While the firm has been changing hands in Italy so has the Concession in Great Britain and it has now passed into the energetic and enthusiastic hands of Nicholas Van Der Steen Ltd., of 72 Upper Thames Street, London EC4, their smart showrooms being on the north side of Southwark Bridge over the River Thames. Van Der Steen has an infectious enthusiasm for rare and expensive cars, deriving pleasure from selling such things as Daytona Ferraris, Maserati Boras, BMW CSL coupes, Lamborghinis and the complete ISO range; if you want exotic, he’s got it. The firm’s whole thinking is in the £10,000 range, which is around the figure the ISO models will sell at, and nobody thinks about fuel consumption, the price of petrol, or mundane things like insurance. It was from Nick Van Der Steen that I borrowed a yellowy-gold Lele Sport, with 5-speed ZF gearbox, lightweight bumpers, the minimum of unnecessary outward trim, and an airspoiler across the front below the radiator, and the 360 SAE rated engine. Although the Bertone body is a two-door coupe, there are four seats in the 2+2 idiom, access to the rear door being by tipping the front seats forward after pressing a bulge in the seat back. The front seats are very good indeed, providing good all-round location without any gimmicks, and the leather-bound Nardi steering wheel is adjustable in-and-out and up-and-down. Quite often when a car design is changed from left-side steering to right-side steering the driver suffers on gearchanging with a central lever, but in the ISO Lele he gains, for the ZF box has an H-pattern for 2nd, 3rd, 4th and 5th with the lever spring-loaded to 2nd and 3rd, while 1st is away from you and back, being very much a starting-off gear. As long as the wheels are rolling the big V8 picks up in 2nd with no strain at all. Reverse is opposite 1st which makes for easy to-and-fro movements in small spaces. In 2nd and 3rd gears the car is typical V8, with a lot of “rush” and not much result, but in 4th it really gets on its way and using a mere 5,000 r.p.m. it is all happening pretty quickly when you pull the little stumpy gear-lever back into 5th. A nice ambling 90 m.p.h, is achieved at a mere 3,000 r.p.m. in 5th gear and 125 m.p.h. cruising on the Autostrada would not strain the 5.76-litre engine. The wind-noise with everything closed up is commendably low, as is the engine noise, so that there is no strain on the driver whatsoever. The ZF steering is so good that you would not know if it was power-assisted and like the Maserati system it gives a nice feel.
The general handling characteristics at normal road-going performance, is pleasantly neutral, with a small degree of stabilising understeer on long, fast, sweeping bends. On tight bends, such as a roundabout, you can feel the de Dion layout taking control just when you think the rear is going to take up an attitude of roll like the front, and at this point you can accelerate hard without any drama whatsoever. In fact, the whole character of the Lele is that it has no particular character. It is a refined, luxurious and quiet means of transport that covers the ground quickly and effortlessly with no drama. It is one of the easiest high-performance cars to drive that I have come across, almost too easy in that it does not leave any impression other than being “nice and easy”. The ride is good, so that undulating secondary roads can be taken at any speed, there never being any feeling of the car “flying off the road”, though hump-back bridges can catch the suspension out, the front end giving a couple of flops, after the rear end has dealt with the situation.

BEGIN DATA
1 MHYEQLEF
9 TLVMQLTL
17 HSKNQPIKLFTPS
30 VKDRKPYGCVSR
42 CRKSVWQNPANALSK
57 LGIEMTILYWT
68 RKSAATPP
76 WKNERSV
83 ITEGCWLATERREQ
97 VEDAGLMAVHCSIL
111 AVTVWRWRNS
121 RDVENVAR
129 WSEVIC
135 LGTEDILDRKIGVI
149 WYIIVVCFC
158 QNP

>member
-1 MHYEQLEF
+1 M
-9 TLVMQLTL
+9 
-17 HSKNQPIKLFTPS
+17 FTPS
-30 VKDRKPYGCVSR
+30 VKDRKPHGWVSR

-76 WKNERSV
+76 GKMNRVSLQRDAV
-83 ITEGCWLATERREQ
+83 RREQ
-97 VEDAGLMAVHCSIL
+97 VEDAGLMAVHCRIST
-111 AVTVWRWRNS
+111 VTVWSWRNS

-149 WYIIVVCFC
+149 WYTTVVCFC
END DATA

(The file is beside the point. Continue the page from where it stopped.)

The Bertone styling has a rather heavy looking rear three-quarter view and the large rear window looks a bit flat, but from the driver’s seat there is no problem over visibility, apart from the Continental wipers leaving an unwiped part of the windscreen in the vital right-hand corner. This, and one or two other interior details, are in the process of being put right for the British market, such as re-positioning the switches for the electric windows, improving the sun visors, changing the rather bizarre Italian carpet colour for something more appropriate to the interior styling, and dimming the warning lights for the rear window heater and the air blower. In front of the driver are large speedometer and tachometer, with the oil pressure gauge between them, and away on the passenger side of the facia, but angled towards the driver, are four matching dials reading Amps, Water temperature, oil temperature and petrol in the 22-gallon tank. If the water temperature rises in heavy traffic a thermostatically-controlled electric radiator-fan switches on, and if that is not enough a second fan can be switched on manually. The four headlamps are only partially covered by hinged “eye-lids” which raise up when the lamps are switched on, but in daylight with the lids down there is sufficient area of lamp showing to allow instant “flashing” from the left-hand stalk on the steering column.
Driven fast or slow the Lele Sport presents no problems at all, and there is nothing that you have to get used to, or make allowances for, as with some high-performance or specialist cars. Although it is an amalgam of engineering from America, Germany, Britain, France and Italy, clothed in Italian coachwork it seems to be a highly successful amalgam. In the specialist market it would seem to fall between the way-out exotics like Ferrari, Maserati and Lamborghini, and the good, large production cars of BMW, Mercedes-Benz and Jaguar. It is not a car that attracts attention, like an Espada, while you won’t see one on every street corner, and there are no “peasant’s models” as with BMW. It could well appeal to those who want something different but not startling, and a testdrive in one would not disappoint such an individual.—D.S.J.